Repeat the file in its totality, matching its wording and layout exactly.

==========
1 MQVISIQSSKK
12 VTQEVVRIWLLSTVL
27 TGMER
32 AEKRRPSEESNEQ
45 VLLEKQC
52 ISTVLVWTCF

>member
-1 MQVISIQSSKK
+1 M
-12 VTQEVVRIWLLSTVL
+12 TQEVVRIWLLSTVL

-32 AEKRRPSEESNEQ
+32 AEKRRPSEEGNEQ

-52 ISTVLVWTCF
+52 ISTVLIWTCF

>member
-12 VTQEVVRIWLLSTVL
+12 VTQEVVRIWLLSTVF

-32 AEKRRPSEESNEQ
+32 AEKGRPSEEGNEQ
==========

1 MQVISIQSSKK
12 VTQEVVRIWLLSTVL
27 TGMER
32 AEKRRPSEESNEQ
45 VLLEKQC
52 ISTVLVWTCF

>member
-1 MQVISIQSSKK
+1 M
-12 VTQEVVRIWLLSTVL
+12 TQEVVRIWLLSTVL

-32 AEKRRPSEESNEQ
+32 AEKRRPSEEGNEQ

-52 ISTVLVWTCF
+52 ISTVLIWTCF

>member
-12 VTQEVVRIWLLSTVL
+12 VTQEVVRIWLLSTVF

-32 AEKRRPSEESNEQ
+32 AEKGRPSEEGNEQ